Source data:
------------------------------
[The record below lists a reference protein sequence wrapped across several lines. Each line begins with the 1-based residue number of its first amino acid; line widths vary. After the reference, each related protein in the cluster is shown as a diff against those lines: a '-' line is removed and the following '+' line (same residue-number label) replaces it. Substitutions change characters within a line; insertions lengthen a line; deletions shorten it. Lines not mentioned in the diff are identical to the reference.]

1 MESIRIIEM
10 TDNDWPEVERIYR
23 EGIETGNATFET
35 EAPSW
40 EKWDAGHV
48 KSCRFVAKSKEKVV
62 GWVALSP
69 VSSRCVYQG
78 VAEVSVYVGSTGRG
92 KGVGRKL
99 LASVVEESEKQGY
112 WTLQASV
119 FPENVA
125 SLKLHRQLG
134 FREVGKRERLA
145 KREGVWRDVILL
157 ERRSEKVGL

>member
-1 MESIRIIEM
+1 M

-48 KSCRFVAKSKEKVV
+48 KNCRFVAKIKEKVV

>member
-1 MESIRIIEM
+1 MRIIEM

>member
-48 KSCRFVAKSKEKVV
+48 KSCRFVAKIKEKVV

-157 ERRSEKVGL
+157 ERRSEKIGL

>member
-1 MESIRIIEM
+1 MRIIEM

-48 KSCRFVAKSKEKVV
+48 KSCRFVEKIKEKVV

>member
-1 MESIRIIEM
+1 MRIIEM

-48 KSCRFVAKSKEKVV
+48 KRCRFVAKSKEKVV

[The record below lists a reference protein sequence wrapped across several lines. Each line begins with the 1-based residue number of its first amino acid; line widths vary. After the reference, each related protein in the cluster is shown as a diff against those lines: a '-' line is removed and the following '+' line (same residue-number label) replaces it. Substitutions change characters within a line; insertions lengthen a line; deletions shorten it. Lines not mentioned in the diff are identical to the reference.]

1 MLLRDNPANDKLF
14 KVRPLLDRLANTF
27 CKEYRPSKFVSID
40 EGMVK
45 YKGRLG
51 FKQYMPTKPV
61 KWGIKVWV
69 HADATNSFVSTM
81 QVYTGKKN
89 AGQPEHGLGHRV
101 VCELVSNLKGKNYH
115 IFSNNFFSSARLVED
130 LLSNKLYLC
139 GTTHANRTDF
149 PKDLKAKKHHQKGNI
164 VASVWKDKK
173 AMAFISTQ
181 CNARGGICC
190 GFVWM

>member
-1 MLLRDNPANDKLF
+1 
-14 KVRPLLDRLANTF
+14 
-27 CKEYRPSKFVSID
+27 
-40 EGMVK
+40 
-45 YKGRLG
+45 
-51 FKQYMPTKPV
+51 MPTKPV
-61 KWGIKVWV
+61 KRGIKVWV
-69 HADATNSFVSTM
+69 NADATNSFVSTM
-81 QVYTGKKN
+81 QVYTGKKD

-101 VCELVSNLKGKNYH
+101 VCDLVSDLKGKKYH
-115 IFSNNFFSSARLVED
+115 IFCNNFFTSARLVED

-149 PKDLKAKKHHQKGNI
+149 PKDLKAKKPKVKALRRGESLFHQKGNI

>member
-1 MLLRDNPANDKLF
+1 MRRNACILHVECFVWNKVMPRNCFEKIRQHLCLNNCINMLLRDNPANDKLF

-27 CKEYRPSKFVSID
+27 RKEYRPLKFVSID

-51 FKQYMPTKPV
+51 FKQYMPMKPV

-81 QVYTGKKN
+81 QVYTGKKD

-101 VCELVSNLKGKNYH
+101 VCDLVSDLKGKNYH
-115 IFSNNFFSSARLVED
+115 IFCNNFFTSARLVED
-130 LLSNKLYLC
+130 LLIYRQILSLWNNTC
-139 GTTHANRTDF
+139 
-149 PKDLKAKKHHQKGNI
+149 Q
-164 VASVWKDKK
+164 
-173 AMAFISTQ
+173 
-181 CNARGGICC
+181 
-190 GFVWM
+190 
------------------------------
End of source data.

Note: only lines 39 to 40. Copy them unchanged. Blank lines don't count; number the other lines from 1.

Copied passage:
+1 MRIIEM

-48 KSCRFVAKSKEKVV